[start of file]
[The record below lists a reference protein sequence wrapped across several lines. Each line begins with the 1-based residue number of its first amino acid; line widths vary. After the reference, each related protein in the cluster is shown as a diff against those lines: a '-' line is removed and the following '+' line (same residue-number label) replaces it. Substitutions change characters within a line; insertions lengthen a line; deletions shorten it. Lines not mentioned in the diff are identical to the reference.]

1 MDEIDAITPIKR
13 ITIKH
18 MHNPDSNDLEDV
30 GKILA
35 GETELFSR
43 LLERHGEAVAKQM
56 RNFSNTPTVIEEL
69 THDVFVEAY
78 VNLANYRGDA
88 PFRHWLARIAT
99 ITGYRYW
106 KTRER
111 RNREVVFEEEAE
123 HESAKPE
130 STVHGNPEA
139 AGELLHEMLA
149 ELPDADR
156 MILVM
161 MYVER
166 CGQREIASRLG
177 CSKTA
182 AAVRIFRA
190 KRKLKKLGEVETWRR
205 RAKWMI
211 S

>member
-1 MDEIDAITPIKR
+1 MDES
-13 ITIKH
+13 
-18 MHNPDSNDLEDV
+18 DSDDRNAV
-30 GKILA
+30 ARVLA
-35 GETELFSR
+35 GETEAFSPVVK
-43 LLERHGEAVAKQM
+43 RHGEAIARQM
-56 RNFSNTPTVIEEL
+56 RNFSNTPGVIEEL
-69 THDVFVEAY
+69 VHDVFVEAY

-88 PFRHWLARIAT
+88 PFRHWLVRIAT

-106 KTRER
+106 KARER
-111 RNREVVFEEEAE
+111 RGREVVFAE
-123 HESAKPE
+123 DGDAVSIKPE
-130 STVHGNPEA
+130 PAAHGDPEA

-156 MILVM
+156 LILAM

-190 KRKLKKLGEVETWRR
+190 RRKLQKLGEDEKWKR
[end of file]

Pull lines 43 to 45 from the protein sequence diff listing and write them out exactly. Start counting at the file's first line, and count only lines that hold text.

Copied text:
+69 VHDVFVEAY

-88 PFRHWLARIAT
+88 PFRHWLVRIAT